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KTXL Fox 40 (2019).png
Sacramento-Stockton-Modesto, California
United States
CitySacramento, California
ChannelsDigital: 22 (UHF)
Virtual: 40 (PSIP)
BrandingFox 40 (general)
Fox 40 News (newscasts)
SloganNews That Matters
OwnerNexstar Media Group
(Tribune Media Company[1])
KRON-TV (San Francisco)
KGET-TV (Bakersfield)
KKEY-LP (Bakersfield)
KSEE (Fresno)
KGPE (Fresno)
First air date
October 26, 1968 (51 years ago) (1968-10-26)
Former channel number(s)
  • Analog:
  • 40 (UHF, 1968-2009)
  • Digital:
  • 55 (UHF, 1999-2009)
  • 40 (UHF, 2009-2020)
Call sign meaning
Television and XL
(Roman numeral 40)
Technical information
Licensing authority
Facility ID10205
ERP100 kW (STA)
1,000 kW (CP)
HAAT599 m (1,965 ft)
Transmitter coordinates
Public license information

KTXL, virtual channel 40 (UHF digital channel 22), is a Fox-affiliated television station licensed to Sacramento, California, United States. The station is owned by Nexstar Media Group. KTXL's studios are located on Fruitridge Road near the Oak Park district on the southern side of Sacramento, and its transmitter is located in Walnut Grove, California.


Early history of channel 40 (1953-1960)

The UHF channel 40 frequency in Sacramento was first occupied by KCCC-TV, which signed on in September 1953. It was affiliated with all four television networks of the time: ABC, CBS, NBC and the DuMont Television Network. KCCC's first broadcast was the 1953 World Series between the New York Yankees and the Brooklyn Dodgers. The station became a primary ABC affiliate by 1955, after KCRA-TV (channel 3) and KBET-TV (channel 10, now KXTV) signed on, respectively taking over NBC and CBS full-time; and dropped DuMont after that network folded in 1956.[2] It was the Sacramento/Stockton/Modesto area's first television station. However, as a UHF station, it suffered in the ratings because television sets were not required to incorporate UHF tuning until the All-Channel Receiver Act went into effect in 1964. Although its fate was sealed when the first VHF stations signed on in the area, it managed to hang on until 1957. The ABC affiliation moved to KOVR (channel 13) after KCCC-TV and KOVR reached an agreement to merge operations and turn over the KCCC license to the Federal Communications Commission (FCC).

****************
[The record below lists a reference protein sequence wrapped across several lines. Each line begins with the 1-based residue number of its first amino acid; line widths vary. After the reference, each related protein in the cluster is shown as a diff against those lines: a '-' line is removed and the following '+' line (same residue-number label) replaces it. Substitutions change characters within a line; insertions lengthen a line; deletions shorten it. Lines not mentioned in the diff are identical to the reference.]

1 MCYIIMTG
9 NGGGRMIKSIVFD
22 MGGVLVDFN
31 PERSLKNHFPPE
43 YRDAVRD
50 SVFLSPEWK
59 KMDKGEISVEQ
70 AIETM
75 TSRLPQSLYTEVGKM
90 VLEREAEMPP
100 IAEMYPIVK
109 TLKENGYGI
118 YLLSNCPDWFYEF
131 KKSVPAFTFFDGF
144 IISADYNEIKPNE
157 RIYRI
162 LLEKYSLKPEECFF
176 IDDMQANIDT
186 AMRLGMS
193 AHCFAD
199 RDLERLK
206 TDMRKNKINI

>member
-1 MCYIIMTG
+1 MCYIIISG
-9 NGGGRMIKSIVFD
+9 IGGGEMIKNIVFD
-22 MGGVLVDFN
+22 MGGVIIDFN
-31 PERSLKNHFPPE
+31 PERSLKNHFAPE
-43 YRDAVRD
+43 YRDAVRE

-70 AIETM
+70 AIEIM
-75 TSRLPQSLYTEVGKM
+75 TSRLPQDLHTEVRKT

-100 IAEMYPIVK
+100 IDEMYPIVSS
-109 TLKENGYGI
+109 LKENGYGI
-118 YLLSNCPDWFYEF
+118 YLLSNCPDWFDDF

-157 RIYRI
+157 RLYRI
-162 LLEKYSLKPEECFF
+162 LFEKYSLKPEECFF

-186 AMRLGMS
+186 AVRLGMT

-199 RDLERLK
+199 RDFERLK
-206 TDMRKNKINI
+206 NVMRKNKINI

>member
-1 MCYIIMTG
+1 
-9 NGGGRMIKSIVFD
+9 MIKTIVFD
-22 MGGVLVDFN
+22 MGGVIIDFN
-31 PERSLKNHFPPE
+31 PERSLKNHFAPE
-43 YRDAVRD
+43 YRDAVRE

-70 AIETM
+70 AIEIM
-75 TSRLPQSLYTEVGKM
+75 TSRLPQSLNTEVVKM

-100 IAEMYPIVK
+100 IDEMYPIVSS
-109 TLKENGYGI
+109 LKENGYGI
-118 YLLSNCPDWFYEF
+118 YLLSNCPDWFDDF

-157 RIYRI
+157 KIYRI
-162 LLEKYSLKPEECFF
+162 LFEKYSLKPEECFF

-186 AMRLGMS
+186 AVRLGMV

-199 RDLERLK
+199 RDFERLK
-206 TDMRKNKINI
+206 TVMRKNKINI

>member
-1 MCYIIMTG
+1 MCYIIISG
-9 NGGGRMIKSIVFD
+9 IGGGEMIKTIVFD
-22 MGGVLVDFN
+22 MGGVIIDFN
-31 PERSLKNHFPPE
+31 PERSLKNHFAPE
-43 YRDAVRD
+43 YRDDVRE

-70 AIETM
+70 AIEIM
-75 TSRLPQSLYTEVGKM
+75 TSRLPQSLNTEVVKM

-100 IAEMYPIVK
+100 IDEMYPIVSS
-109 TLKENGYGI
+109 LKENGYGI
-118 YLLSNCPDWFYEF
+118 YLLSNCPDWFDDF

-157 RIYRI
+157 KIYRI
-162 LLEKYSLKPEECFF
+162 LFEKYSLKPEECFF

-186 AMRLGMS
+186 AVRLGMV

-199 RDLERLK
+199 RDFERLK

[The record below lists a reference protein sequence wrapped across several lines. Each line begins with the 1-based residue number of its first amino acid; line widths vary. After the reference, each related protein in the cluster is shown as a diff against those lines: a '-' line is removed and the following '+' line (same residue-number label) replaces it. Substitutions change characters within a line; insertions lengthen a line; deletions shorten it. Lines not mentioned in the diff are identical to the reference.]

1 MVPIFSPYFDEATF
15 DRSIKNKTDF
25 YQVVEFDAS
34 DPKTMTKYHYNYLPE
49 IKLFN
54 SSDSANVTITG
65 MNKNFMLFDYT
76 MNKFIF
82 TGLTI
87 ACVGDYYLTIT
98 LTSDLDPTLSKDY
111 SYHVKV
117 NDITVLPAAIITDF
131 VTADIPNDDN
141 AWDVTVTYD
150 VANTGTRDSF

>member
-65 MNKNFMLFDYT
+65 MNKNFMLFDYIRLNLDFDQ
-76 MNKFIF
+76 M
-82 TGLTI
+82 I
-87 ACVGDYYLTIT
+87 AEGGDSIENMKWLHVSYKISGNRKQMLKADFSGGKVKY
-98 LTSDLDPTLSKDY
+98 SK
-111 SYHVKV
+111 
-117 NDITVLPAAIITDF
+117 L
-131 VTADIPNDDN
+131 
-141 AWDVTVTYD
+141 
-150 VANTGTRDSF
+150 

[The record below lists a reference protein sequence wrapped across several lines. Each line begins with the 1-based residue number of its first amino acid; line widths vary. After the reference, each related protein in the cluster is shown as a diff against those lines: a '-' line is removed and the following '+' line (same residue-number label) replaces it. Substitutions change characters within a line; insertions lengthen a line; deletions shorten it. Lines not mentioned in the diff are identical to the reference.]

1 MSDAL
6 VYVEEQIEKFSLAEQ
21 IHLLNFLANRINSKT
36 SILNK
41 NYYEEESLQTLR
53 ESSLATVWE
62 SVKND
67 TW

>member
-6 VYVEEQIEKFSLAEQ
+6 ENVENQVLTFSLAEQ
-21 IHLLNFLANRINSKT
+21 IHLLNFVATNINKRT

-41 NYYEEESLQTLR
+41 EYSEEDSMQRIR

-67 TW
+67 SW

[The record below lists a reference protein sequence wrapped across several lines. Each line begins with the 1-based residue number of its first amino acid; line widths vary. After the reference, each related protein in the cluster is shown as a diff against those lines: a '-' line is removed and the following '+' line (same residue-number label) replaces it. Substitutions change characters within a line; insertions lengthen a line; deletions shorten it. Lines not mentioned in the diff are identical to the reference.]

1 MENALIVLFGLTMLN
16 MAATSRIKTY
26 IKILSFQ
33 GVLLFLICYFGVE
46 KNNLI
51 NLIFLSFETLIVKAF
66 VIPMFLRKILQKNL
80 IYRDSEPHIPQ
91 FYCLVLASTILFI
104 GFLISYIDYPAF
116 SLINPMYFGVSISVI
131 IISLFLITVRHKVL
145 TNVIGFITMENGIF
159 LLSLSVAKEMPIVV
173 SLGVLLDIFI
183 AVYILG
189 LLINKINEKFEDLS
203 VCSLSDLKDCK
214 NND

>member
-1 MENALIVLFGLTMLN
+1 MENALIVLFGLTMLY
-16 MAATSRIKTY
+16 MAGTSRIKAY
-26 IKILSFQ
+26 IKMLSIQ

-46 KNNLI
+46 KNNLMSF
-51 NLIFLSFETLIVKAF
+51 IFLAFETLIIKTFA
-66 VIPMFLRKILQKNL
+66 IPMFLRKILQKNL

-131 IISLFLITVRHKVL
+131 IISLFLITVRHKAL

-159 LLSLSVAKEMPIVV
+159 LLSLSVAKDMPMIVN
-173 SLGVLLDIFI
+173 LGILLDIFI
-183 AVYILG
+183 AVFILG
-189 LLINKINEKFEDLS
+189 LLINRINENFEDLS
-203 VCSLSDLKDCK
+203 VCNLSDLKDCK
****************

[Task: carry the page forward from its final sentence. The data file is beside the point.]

The former KCCC-TV studios and transmitting facilities were then sold to a group of broadcasters who applied for a new license, returning channel 40 to the air in 1959 as KVUE, broadcasting from studios near the old California state fairgrounds off Stockton Boulevard. The station operated for just under five months before also falling silent. The KVUE call letters now reside on the ABC affiliate in Austin, Texas.

As an independent station (1963-1986)